ENID, Okla. —
Burlington’s basketball teams are made of stern stuff.
A year ago, the Elk boys reached the state Class B tournament with only seven players.
This season, the Lady Elks — with just eight players — are ranked No. 11 with a 10-2 record and a championship at the recent Northwestern Oklahoma State University Prep Classic.
“It’s been a pretty pleasant surprise,’’ said Burlington coach Kirsten Pruett. “We lost two big players (Tiffany Rieger and Katelyn Garvie), but the young girls have stepped up. We’re pretty happy with what we have done so far.’’
No one has stepped up more than sophomore guard Sarah Garvie, the younger sister of Katelyn. Garvie has filled the role of scorer after the graduation of Rieger, who ranked No. 6 on the girls’ all-time five-on-five career scoring list in Oklahoma with 2,535 points.
The younger Garvie has shown remarkable consistency in averaging 24 points over Burlington’s six-game winning streak.
She has scored 20 or more in all six games with her biggest game being a 29-point effort in a 50-32 rout of South Barber, Kan., in the NWOSU semifinals.
“She hasn’t let anything bother her,’’ Pruett said. “Her edge is her competitiveness. She doesn’t let anything get to her.’’
Garvie’s competitiveness was shown this fall when she was an All-Stater in cross country.
“I’m not surprised at anything she’s done,’’ Pruett said. “She contributed quite a bit as a freshman (11 points and 4.5 rebounds per game). Sometimes you don’t know how long it will take a sophomore to step up, but she’s been our go-to girl.’’
Freshman Kelsi Smith is averaging more than 14 points and has been a solid rebounder (11 rebounds against South Barber).
“I’ve been real pleased to see how well she has adjusted to the high school game,’’ Pruett said. “She has been real good contributor for us offensively and defensively. She lives only a couple of blocks away from the school and she spends a lot of time in the gym.’’
The other three starters — 5-foot-7 senior guard Heather Armbruster, 5-4 sophomore point guard Alysson Stewart and 5-6 forward-center Sadie Vore have been solid role players.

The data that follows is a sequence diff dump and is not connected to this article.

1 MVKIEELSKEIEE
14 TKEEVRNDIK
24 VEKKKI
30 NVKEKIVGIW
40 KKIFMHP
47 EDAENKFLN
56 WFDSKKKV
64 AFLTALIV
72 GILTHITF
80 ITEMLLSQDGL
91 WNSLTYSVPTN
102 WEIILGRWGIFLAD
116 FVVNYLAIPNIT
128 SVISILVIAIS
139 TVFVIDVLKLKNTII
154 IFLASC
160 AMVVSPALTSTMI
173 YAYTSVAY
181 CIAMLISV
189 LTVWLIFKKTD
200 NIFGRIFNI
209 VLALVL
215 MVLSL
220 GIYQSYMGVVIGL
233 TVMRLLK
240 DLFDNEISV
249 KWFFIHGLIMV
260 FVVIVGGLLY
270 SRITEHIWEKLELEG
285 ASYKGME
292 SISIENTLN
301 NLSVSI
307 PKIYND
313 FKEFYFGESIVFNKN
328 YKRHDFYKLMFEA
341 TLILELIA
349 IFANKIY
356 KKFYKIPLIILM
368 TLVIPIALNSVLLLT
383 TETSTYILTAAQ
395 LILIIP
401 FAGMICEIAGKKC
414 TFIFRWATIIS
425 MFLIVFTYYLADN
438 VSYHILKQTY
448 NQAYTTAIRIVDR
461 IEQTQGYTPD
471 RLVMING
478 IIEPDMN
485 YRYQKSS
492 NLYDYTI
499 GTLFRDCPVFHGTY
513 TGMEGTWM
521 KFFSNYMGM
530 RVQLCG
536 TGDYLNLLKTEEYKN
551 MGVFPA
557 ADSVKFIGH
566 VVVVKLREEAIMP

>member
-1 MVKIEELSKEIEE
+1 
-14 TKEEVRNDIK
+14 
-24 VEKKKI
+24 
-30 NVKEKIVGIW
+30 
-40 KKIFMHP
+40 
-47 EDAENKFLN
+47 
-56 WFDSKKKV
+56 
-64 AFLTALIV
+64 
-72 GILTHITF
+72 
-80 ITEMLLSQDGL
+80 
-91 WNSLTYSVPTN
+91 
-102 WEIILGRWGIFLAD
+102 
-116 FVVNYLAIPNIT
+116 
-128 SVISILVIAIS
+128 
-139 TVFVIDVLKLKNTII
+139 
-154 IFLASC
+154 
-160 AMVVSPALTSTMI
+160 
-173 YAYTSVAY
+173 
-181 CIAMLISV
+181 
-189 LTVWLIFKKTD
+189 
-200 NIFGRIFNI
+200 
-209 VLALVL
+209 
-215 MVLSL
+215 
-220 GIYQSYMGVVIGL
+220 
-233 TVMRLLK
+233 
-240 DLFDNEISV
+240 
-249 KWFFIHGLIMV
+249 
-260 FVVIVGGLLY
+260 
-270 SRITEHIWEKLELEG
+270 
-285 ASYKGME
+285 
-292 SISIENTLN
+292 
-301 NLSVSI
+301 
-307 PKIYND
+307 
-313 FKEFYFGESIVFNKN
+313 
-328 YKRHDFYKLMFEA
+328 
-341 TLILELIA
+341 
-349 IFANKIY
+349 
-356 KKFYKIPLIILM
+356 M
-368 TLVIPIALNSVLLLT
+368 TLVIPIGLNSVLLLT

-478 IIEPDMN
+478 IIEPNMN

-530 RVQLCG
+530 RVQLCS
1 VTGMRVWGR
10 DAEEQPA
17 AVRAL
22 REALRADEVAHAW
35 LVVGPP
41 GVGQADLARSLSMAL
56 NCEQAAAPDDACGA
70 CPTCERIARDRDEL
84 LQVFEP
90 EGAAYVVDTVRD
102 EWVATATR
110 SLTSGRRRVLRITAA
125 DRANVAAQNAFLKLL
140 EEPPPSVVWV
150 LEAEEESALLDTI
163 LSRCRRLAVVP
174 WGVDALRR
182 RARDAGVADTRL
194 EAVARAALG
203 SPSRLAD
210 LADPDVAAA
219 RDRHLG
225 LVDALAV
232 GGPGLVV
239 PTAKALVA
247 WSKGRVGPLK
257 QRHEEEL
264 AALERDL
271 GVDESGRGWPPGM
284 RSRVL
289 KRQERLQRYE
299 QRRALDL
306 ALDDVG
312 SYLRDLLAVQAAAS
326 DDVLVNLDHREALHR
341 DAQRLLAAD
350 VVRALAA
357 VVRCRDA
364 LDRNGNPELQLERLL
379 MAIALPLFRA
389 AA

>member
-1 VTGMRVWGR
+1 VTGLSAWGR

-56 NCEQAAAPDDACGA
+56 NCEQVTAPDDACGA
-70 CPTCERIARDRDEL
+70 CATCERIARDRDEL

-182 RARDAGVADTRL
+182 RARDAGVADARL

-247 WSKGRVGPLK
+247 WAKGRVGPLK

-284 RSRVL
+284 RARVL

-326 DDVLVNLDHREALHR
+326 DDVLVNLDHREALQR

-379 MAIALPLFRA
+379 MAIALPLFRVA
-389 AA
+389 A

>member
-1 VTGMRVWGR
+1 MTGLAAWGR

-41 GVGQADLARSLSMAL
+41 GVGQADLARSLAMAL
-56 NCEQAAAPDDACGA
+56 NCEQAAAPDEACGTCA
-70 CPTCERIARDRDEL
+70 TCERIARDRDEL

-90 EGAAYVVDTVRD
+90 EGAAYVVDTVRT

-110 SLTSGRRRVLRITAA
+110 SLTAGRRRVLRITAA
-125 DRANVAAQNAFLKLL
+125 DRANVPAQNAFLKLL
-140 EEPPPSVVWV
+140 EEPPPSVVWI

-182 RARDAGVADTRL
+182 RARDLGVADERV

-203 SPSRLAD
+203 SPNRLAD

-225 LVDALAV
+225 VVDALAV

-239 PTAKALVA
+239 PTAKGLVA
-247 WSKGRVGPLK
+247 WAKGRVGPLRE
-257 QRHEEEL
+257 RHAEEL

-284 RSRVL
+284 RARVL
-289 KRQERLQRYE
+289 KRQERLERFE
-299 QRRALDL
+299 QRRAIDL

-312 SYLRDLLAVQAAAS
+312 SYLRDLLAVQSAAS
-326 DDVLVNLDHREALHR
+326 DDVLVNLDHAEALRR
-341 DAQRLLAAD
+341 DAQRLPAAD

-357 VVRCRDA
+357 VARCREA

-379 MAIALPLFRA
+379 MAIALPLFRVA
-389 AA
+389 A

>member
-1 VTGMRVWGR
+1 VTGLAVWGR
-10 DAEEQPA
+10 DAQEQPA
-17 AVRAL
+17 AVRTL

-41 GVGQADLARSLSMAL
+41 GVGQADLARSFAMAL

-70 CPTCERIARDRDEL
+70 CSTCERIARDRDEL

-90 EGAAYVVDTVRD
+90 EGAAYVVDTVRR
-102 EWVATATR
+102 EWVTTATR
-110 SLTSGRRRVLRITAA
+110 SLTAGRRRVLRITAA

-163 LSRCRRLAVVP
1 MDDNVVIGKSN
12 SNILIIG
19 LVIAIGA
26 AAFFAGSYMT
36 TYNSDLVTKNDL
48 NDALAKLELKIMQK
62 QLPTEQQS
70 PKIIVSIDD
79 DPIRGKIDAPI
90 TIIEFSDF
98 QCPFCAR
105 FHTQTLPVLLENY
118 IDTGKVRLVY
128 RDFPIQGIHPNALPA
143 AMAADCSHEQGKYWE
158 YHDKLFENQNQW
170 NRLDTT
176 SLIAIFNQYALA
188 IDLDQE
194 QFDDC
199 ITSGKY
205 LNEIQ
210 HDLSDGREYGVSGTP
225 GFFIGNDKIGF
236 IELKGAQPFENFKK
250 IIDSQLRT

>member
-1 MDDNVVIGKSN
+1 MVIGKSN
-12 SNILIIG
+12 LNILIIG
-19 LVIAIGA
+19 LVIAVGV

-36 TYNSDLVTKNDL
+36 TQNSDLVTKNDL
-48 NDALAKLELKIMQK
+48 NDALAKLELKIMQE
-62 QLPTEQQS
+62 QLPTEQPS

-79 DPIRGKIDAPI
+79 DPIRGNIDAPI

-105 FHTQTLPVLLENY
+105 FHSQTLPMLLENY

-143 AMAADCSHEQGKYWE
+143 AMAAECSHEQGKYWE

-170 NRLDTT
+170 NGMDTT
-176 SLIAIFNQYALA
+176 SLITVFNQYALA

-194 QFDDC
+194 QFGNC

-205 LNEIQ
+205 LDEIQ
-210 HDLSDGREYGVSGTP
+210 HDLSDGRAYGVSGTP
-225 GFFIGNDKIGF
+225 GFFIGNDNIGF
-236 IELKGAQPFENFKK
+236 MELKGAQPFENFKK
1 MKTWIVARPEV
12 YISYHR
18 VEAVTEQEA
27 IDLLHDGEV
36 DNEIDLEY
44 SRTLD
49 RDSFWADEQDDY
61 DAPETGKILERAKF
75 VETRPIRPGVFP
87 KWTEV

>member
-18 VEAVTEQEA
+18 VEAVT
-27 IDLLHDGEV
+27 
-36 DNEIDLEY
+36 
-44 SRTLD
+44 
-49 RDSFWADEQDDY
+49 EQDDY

Vore, despite her small size in the post, has been the roadblock for opponents as the middle of Burlington’s zone defense.
“She has really stepped up her role defensively,’’ Pruett said. “She has kept the post players in check, which has been a big key for us defensively.’’
Stewart had the pressure of replacing four-year starter Katelyn Garvie, who was like having a coach on the floor, Pruett said.
“I expect more out of my point guard than most guards,’’ said Pruett, who was a spark plug at Cherokee. “Ally has done a great job. She is working hard and learning every day. She is settling in well.’’
Armbruster, who averaged two points per game last season, has “become more aggressive than she’s ever been,’’ Pruett said. “She has stepped into the leadership role as the team’s only senior.’’
The thin bench of Abbie Newman, Julia Ferrell and Tabitha James has contributed as well.
“If it wasn’t for them making the starters work hard in practice, we wouldn’t improve,’’ Pruett said. “They all have come in and filled their roles.’’
Pruett admits with only eight players her practices have been “creative.’’
The Lady Elks don’t do any scrimmaging until after school when Pruett can put in some junior high girls. Some of the Burlington boys have helped when their practice is over.
“You spend a lot of time on fundamentals,’’ Pruett said. “You can break down the fundamentals, and after school we can put all of those things together.’’
The Lady Elks don’t have a softball team so Pruett has had her team in the gym since August working on conditioning.
“I told them there’s only eight of us so we have to be in better shape than anybody around,’’ Pruett said.
The Lady Elks have allowed only 29.2 points per game during their win streak. A 44-43 loss at Kremlin-Hillsdale Nov. 26 served as a wakeup call. Burlington’s other loss was to No. 3 Lomega 66-46.
“We played horrible on defense (against Kremlin-Hillsdale),’’ Pruett said. “We spent the next week working on nothing but defense. We made it a point of emphasis. We preach defense. Defense is how we create our offense.’’
The Lady Elks, even with a small roster, still like to run.
“We like to put the clamps down on defense and get a turnover or a rebound and get a quick basket in transition,’’ Pruett said. “Our defense puts us in transition.’’
Burlington is off until Tuesday when it hosts Attica, Kan. It plays host Cherokee in the first round of the Cherokee Tournament Jan. 9-11. The girls field is loaded with Pond Creek-Hunter, Timberlake, Kremlin-Hillsdale and Covington-Douglas among the teams in the field.
“That tournament is going to be a big key for us before they (Oklahoma Secondary School Activities Association) start putting out the playoff pairings,” Pruett said.
ENID, Okla. —
Burlington’s basketball teams are made of stern stuff.
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